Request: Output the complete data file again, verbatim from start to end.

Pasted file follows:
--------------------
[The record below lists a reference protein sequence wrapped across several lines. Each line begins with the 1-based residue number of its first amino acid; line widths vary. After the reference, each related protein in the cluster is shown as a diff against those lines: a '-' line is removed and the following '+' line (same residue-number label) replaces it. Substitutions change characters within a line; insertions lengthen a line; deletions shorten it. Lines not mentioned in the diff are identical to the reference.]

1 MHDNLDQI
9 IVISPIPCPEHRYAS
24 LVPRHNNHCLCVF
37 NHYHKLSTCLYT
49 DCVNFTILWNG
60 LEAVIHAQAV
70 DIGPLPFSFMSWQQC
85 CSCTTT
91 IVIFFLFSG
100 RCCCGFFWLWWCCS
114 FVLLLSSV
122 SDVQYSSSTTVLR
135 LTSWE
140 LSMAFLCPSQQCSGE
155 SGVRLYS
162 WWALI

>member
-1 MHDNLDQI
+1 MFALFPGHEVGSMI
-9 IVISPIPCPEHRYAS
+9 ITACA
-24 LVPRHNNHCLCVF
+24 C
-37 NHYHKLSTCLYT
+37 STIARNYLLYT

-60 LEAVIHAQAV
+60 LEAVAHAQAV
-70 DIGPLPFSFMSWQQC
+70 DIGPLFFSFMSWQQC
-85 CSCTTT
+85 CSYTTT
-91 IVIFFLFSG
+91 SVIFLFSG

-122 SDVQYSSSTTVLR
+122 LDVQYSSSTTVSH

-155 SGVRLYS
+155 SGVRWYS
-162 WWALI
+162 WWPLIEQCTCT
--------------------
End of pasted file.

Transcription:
[The record below lists a reference protein sequence wrapped across several lines. Each line begins with the 1-based residue number of its first amino acid; line widths vary. After the reference, each related protein in the cluster is shown as a diff against those lines: a '-' line is removed and the following '+' line (same residue-number label) replaces it. Substitutions change characters within a line; insertions lengthen a line; deletions shorten it. Lines not mentioned in the diff are identical to the reference.]

1 MHDNLDQI
9 IVISPIPCPEHRYAS
24 LVPRHNNHCLCVF
37 NHYHKLSTCLYT
49 DCVNFTILWNG
60 LEAVIHAQAV
70 DIGPLPFSFMSWQQC
85 CSCTTT
91 IVIFFLFSG
100 RCCCGFFWLWWCCS
114 FVLLLSSV
122 SDVQYSSSTTVLR
135 LTSWE
140 LSMAFLCPSQQCSGE
155 SGVRLYS
162 WWALI

>member
-1 MHDNLDQI
+1 MFALFPGHEVGSMI
-9 IVISPIPCPEHRYAS
+9 ITACA
-24 LVPRHNNHCLCVF
+24 C
-37 NHYHKLSTCLYT
+37 STIARNYLLYT

-60 LEAVIHAQAV
+60 LEAVAHAQAV
-70 DIGPLPFSFMSWQQC
+70 DIGPLFFSFMSWQQC
-85 CSCTTT
+85 CSYTTT
-91 IVIFFLFSG
+91 SVIFLFSG

-122 SDVQYSSSTTVLR
+122 LDVQYSSSTTVSH

-155 SGVRLYS
+155 SGVRWYS
-162 WWALI
+162 WWPLIEQCTCT